By Pamela Collins

For those of you who have visited the Repair Café at Port Union Community Centre, you will know what a talented and generous group of people they are. They volunteer their time, materials and skills at no cost to you.

I personally had a very heart-warming experience at the last Repair Café in December. While unpacking a pair of reindeer to put on my mantel for Christmas, I found to my dismay that the antlers on one of the reindeer had broken off.

These reindeer have sentimental value to our family so I was heartbroken. I used crazy glue, epoxy, alien tape – everything I could find that might seal the antlers back on, to no avail.

I dropped in to the Repair Cafe to have a blow dryer repaired and took the reindeer in as well to see if someone more skilled than I could take a shot at it. I took a number and waited patiently, chatting to other residents and watching others have their items repaired: a bicycle, jewelry, a pair of pants that needed hemming. You name it, they can do it.

When my number was called, I was taken to the table of a friendly gentleman named Alan (you know who you are) who took the blow dryer apart, meticulously cleaned it, soldered a loose wire and voila! The dryer worked perfectly.

I then hesitantly brought the reindeer out and placed it on the desk asking, “Is there any hope?”

Alan held the pieces together, turning it around to position the antlers correctly. He told me he was an engineer by trade and thought there must be a way to fix this. After ruminating for a while, he kindly asked if he could take it home and work on it.

We exchanged phone numbers and I returned dejectedly home. A few days later, I found this message on my phone: “Hello, this is Alan of the reindeer fame. I am happy to report that your reindeer has come through surgery quite well, although he may need some physiotherapy which I am sure you are able to provide.”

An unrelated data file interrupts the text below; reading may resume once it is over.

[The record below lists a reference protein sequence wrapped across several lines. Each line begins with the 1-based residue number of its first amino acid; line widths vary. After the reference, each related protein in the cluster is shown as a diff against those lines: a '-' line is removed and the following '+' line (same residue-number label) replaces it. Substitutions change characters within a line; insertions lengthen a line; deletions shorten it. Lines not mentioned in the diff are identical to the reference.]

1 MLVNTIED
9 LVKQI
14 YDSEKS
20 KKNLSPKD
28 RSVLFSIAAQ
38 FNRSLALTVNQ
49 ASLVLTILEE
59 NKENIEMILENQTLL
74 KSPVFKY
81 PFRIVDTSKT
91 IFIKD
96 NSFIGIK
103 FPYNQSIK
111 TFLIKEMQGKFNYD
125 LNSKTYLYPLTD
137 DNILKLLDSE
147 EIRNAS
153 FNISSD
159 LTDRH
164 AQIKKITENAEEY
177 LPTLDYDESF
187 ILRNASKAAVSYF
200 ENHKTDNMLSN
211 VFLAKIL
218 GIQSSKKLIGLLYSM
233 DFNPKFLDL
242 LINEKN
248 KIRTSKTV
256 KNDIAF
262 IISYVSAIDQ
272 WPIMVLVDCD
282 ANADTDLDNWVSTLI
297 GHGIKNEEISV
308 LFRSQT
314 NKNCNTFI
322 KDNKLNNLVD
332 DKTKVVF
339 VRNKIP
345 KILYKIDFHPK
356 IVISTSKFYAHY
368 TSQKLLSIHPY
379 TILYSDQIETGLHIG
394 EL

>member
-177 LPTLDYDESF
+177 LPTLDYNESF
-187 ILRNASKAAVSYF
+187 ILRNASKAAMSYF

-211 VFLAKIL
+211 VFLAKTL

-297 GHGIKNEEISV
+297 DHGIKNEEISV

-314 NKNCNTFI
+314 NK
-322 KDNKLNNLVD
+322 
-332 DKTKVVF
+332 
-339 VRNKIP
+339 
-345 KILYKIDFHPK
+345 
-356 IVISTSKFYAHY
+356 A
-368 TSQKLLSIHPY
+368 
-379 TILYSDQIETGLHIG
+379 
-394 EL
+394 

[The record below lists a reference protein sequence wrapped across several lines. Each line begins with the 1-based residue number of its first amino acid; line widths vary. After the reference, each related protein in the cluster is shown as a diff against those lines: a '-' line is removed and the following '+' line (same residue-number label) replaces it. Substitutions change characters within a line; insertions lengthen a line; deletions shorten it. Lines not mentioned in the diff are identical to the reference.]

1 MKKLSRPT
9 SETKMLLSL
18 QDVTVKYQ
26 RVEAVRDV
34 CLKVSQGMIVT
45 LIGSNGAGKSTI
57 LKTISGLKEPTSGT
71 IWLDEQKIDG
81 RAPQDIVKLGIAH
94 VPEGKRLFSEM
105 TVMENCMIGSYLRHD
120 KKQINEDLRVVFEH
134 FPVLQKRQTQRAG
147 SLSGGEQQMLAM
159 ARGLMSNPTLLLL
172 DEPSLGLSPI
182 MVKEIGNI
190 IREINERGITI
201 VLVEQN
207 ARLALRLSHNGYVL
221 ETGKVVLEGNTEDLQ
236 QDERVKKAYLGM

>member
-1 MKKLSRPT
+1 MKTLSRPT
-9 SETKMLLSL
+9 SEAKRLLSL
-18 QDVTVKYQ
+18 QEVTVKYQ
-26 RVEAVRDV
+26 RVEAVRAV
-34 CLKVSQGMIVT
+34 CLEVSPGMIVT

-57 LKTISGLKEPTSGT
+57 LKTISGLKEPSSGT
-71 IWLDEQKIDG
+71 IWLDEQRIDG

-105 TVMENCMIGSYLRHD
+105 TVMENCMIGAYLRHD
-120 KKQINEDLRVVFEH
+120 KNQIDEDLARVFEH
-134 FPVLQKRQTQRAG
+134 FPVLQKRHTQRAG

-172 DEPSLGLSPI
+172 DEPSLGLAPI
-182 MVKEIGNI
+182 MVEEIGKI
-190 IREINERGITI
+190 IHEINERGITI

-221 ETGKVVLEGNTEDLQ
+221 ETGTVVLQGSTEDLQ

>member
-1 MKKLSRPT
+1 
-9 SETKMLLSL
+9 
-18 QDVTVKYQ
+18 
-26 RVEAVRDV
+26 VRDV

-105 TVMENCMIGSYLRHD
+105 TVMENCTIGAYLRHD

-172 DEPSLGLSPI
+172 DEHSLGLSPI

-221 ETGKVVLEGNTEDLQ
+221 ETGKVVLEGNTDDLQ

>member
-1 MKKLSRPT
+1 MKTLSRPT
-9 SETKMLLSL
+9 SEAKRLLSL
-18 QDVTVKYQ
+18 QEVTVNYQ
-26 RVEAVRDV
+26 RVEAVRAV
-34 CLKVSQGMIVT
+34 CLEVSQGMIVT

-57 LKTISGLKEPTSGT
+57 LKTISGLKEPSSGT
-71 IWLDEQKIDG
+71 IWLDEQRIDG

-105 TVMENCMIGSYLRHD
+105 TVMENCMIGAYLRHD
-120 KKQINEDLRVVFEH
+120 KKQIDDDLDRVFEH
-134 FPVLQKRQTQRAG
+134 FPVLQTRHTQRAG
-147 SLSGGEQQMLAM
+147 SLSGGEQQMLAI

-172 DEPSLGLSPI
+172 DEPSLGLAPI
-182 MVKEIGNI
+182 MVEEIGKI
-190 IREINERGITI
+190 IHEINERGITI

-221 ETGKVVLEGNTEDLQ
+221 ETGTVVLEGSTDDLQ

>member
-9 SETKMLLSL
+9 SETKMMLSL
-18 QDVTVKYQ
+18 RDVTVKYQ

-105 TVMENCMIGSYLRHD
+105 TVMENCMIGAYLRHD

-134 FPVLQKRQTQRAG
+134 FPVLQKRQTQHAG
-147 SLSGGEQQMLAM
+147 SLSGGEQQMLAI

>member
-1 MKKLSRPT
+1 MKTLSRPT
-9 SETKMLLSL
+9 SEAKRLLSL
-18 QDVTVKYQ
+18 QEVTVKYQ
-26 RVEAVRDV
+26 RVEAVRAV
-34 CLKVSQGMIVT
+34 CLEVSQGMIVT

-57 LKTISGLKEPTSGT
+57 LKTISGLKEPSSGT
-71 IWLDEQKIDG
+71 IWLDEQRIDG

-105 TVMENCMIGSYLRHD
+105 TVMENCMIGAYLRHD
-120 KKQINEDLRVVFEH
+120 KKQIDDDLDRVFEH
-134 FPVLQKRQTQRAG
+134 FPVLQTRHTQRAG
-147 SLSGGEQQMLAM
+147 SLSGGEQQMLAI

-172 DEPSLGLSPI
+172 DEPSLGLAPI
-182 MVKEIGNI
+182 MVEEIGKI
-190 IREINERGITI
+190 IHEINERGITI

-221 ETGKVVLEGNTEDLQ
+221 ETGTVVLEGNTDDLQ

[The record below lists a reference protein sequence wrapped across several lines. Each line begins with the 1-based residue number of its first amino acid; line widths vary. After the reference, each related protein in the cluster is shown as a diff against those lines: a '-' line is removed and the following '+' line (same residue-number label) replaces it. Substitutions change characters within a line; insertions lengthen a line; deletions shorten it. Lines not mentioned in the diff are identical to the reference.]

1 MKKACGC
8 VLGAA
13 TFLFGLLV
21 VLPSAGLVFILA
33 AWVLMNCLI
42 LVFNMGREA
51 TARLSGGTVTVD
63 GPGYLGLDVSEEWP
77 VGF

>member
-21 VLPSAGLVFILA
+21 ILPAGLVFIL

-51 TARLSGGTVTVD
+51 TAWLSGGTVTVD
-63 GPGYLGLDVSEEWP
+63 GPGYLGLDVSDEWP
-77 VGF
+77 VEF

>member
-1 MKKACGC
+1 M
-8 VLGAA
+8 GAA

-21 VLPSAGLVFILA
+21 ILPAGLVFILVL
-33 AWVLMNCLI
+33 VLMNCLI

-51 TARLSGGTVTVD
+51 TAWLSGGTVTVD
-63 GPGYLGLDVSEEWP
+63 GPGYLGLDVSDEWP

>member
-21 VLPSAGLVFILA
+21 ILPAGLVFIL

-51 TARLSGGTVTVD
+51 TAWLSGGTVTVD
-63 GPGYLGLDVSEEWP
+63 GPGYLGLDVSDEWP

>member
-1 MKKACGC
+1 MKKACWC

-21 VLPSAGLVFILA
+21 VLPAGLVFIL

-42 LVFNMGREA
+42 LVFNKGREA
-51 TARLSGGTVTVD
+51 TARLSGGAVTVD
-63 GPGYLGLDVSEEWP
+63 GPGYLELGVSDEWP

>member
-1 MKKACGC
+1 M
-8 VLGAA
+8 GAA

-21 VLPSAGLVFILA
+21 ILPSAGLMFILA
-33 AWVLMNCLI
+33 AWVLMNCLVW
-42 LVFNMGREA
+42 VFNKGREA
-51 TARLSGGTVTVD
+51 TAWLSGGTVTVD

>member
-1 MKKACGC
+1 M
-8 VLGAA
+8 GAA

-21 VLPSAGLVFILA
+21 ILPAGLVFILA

When I went to his home, here in the Centennial community, to take my cherished reindeer back for Christmas. Alan was busy repairing a radio for another “customer” as she sat waiting at the kitchen table.

Alan explained that he had actually done surgery, placing pins inside each antler and then painted up the scar. I was totally amazed as the wound was seamless! I thanked him profusely and he insisted on escorting me to my car, carrying the reindeer, wrapped and carefully placed in a basket to prevent further injury. He wished me Merry Christmas and told me, “Reindeer should last a few more years with some TLC.”

I returned home overwhelmed and tearful with joy over this act of kindness experienced in our very own community.

I thank you again, Alan, as I truly did have a Merry Christmas, thanks to you! I hope to see you at the next Repair Café on March 2nd with another faulty blow dryer!